"Colette" is another period piece showcase for Kiera Knightley                John C. Reilly looks like a late breaking Academy Award player in the Trailer for "Stan & Ollie"                Brie Larson saves the day in the First Trailer for "Captain Marvel"                The Toronto International Film Festival boosts "Green Book" with its Top Prize                Updated Academy Award predictions for early September                "White Boy Rick" is a compelling character study and period piece                Taking a look at potential Best Supporting Actress contenders                Shane Black gives "The Predator" his signature clever spin                Venice Film Festival award winners include "The Favourite" and "Roma"                Taking a look at potential Best Supporting Actor contenders                Watch out for Ben Foster in Best Supporting Actor for "Leave No Trace"                "The Favourite" releases a new Trailer to build off of its positive festival buzz                "All About Nina" and "Fahrenheit 11/9": Films to look forward to in September                Trailer for "The Front Runner" and Buzz from Telluride suggest another Oscar player for Jason Reitman                Taking a look at potential Best Actress contenders        

Baz Luhrmann’s “The Great Gatsby” exits the Oscar race – ANALYSIS


By Sean O’Connell
Hollywoodnews.com: Once the awards season gets underway (which annually happens right around this time), we spend a decent amount of our time separating the titles with Oscar potential from the titles with simple Oscar hopes. Usually, this requires a screening of the film, we can judge its awards potential on merit. But every once in a while, a studio makes the decision for us by removing a particular movie out of the Oscar heat, for various reasons.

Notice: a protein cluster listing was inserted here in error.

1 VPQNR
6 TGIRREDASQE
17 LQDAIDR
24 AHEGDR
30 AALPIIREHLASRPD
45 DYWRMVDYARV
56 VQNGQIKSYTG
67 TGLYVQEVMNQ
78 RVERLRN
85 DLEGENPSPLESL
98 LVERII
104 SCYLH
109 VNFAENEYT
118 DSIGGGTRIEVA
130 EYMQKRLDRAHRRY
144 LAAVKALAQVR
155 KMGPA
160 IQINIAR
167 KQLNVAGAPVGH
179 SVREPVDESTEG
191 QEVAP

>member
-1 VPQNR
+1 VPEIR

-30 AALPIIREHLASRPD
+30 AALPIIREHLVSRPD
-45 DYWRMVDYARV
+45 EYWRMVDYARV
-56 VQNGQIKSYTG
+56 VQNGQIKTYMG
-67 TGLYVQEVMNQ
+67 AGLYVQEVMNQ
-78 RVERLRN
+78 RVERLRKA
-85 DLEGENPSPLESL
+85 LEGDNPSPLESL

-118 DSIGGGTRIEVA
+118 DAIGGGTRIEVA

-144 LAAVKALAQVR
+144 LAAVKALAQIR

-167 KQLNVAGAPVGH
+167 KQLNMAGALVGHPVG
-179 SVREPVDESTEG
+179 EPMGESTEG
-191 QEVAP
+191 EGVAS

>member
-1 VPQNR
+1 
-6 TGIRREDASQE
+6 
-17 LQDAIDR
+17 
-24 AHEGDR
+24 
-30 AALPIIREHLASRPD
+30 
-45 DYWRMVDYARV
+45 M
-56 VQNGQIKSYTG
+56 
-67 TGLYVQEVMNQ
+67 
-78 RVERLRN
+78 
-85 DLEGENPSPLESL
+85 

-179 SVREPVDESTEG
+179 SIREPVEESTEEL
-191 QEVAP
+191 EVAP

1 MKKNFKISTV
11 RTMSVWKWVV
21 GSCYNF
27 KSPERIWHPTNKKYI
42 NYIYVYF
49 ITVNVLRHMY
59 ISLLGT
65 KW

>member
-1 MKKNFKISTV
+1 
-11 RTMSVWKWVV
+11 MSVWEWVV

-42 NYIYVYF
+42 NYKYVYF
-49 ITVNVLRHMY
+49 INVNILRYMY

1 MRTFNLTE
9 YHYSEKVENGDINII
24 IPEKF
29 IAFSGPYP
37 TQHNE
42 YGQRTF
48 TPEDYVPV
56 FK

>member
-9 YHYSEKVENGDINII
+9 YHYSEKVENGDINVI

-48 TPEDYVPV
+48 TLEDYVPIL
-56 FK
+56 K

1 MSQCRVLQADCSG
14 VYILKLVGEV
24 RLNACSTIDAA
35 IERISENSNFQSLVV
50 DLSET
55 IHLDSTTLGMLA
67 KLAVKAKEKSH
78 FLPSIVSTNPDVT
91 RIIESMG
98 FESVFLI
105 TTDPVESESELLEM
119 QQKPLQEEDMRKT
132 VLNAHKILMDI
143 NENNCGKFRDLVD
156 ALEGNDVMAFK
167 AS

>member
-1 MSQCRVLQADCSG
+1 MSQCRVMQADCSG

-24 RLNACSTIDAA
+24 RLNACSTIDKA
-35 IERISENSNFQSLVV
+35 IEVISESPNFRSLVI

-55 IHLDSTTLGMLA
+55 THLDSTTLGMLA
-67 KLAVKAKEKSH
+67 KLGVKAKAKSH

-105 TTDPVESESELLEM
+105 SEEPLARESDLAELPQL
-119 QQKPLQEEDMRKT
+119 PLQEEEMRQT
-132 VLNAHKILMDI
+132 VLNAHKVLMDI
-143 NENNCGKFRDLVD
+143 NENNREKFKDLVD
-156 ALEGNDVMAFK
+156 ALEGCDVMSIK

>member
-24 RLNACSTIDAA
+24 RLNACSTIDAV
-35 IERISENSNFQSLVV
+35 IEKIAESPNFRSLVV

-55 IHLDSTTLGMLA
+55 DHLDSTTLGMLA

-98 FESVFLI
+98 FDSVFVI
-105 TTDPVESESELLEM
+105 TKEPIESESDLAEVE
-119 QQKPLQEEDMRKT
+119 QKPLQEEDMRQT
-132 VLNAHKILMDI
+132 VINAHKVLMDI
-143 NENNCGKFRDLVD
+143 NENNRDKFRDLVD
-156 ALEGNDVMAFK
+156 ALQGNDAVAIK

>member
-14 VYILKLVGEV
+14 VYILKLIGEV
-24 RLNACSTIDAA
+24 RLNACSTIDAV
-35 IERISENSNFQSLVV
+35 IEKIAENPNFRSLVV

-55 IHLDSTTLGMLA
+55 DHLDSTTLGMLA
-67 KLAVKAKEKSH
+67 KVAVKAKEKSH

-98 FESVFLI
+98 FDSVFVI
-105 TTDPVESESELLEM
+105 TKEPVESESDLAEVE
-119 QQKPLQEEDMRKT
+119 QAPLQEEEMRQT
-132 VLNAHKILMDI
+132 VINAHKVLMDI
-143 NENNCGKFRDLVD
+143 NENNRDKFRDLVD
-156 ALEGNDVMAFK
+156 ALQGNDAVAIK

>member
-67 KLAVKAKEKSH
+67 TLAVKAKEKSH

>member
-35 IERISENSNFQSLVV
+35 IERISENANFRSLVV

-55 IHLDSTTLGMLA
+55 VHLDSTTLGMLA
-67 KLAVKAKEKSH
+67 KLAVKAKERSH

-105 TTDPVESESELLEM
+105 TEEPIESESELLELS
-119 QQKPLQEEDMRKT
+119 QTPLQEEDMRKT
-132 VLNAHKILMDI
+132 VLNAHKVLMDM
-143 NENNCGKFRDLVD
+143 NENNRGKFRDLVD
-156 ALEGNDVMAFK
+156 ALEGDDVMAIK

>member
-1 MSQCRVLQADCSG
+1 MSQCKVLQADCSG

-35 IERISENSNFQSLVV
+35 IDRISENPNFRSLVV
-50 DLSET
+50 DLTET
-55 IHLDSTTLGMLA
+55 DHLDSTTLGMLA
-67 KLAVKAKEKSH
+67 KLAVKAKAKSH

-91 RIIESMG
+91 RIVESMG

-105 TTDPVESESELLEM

That appears to be what has happened with Baz Luhrmann’s “The Great Gatsby,” which officially moved its release date from the Oscar-friendly Dec. 25 to an undisclosed date in Summer 2013, according to a Warner Bros. release.

“Based on what we’ve seen, Baz Luhrmann’s incredible work is all we anticipated and so much more. It truly brings Fitzgerald’s American classic to life in a completely immersive, visually stunning and exciting way. We think moviegoers of all ages are going to embrace it, and it makes sense to ensure this unique film reaches the largest audience possible,” said Dan Fellman, President of Domestic Distribution for Warner Bros. Pictures.

In one sense, “Gatsby” is getting away from some very stiff competition. Quentin Tarantino’s “Django Unchained” and Seth Rogen’s “The Guilt Trip” were set to open on that day. They also are arriving in theaters one week after Paramount’s “Jack Reacher” (with Tom Cruise), Judd Apatow’s “This is 40,” and Kathryn Bigelow’s untitled Hunt for Osama Bin Laden thriller.

“Gatsby” also would be competing for Oscar eyeballs against “Les Miserables” (Dec. 14), Peter Jackson’s “The Hobbit” (Dec. 14), and Focus Features’ “Hyde Park on the Hudson” (in limited release on Dec. 7).

So “Gatsby” is out of this year’s Oscar race, where a colleague and I recently argued it would compete for technical nominations, at the very least, and the big prizes – Picture, Director, Actor and so on – if it connected on all levels.

And the race rolls on.

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